365/365 – Meditation Games #365 – Old Reflections, New Year

Developer: Brad Smith

Launcher Quote: “The association of fun has been sold to us by the alcohol industry. This is a space that reflects on a previous version of myself. A version of myself that I am no longer defined by. Happy new year.”

As a New Year approaches, most people enter a reflective state in which they take a look back at the year in question, try to figure out where they were in relation to where they are, and move forward from there. It’s a practice that is as old as perhaps any one of us remembers, and is our window to new things happening with a new year approaching. But there are some that look back even further than a year, looking at the year almost-spent as an overall next step in the progression of longer term goals, and when that progression is the result of refocusing or changing oneself, it becomes even more important to do so – and that’s what impression I got when I was taking a look at this last entry in the Meditation Games project.

Alcoholism or any kind of substance abuse is a dangerous beast, most often because it robs you of your identity, of what you could be, and at most, dulls the pain or the suffering that drives such practices and never really solves them. While it’s unclear that this specifically is what the developer is referring to specifically, that sense of not being your self because you are stuck in being someone else due to unhealthy or unproductive practices is important to realize. We can and should be more whenever we can aspire to be so, and when the inevitable burdens and difficulties of life press down upon us, it is easy to retreat into a space where you engage in practices that rob you of that potential, keep you where you are, and worst of all, keep you from being your best self.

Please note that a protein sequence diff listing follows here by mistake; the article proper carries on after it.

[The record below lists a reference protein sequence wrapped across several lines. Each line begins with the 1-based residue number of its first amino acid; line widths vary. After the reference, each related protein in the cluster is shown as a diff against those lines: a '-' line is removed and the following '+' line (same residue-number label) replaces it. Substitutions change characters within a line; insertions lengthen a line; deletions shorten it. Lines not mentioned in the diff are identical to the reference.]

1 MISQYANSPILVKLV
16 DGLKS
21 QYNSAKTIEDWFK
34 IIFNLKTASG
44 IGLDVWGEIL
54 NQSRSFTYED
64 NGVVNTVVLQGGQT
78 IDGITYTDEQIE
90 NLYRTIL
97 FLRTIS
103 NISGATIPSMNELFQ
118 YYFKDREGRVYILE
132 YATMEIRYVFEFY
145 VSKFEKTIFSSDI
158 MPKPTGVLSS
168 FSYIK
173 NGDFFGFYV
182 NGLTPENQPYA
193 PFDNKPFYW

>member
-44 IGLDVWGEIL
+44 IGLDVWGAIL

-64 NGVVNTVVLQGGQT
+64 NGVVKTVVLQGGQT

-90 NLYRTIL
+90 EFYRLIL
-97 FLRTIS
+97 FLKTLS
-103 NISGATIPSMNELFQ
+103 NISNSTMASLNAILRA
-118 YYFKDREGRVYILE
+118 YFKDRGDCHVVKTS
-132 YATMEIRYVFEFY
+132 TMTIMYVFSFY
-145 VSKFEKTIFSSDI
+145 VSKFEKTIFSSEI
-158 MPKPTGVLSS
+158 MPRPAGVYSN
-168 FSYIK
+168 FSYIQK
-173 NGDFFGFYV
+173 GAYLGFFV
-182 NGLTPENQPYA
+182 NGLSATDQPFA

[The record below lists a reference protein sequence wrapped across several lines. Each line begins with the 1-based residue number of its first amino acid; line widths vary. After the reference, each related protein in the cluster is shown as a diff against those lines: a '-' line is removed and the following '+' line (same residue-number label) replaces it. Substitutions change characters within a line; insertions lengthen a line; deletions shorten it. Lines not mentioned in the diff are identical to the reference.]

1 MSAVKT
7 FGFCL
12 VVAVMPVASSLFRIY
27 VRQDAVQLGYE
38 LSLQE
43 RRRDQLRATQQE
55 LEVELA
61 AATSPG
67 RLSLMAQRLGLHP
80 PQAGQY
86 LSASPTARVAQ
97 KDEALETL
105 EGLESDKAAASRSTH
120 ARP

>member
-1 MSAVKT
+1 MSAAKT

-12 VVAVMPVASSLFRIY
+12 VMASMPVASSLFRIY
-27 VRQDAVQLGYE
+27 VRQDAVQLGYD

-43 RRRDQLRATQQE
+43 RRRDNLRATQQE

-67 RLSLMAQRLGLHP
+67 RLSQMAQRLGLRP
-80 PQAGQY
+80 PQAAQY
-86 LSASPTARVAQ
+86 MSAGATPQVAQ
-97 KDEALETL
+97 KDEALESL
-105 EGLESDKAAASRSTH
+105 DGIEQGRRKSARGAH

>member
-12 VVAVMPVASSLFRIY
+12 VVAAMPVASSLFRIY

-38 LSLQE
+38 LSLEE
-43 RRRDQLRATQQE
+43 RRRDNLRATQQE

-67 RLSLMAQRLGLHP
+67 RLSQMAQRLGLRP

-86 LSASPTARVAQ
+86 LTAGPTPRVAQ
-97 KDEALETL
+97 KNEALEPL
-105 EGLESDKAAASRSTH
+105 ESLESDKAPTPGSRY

It’s never easy to make a change or shift out of these circumstances, and for some, it is more an ongoing process than it is something where you follow a step-by-step guide and emerge from a dark tunnel into the light of a new identity. But the important thing is to make the attempt, and to be aware of the resources, friends, and people you can lean on to do so. A journey to change things, especially in the light of changing something that is self-destructive or, like the developer says, encouraged by an industry that discourages yet profits off of overconsumption of its product, is never a simple thing. In fact you could argue that it’s supposed to be hard. But a new year, with new possibilities and new beginnings, is the perfect fulcrum for that. It’s one in which when the new year, and in this case, the new decade, rolls around, we can look forward to new things and new changes, even as we look back and our old selves and leave old, bad practices behind.

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